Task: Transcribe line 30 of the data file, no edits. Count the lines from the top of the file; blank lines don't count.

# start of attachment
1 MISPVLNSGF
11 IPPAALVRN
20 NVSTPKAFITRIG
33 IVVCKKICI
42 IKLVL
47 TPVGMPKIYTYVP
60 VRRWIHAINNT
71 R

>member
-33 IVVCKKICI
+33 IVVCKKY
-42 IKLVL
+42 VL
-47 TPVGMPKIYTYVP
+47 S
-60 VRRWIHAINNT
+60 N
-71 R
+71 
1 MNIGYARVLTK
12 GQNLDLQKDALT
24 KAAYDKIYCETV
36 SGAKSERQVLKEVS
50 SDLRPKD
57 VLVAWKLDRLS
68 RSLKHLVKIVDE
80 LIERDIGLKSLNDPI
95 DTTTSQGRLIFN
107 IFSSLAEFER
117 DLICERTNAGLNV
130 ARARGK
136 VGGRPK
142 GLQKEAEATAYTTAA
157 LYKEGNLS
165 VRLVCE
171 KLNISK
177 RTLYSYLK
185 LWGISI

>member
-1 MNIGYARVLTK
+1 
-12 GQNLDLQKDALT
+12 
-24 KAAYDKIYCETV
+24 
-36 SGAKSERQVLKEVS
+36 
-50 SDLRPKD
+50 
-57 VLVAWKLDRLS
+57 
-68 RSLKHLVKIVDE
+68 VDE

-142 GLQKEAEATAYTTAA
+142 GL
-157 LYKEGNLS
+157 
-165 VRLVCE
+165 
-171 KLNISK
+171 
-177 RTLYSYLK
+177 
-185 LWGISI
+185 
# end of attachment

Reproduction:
117 DLICERTNAGLNV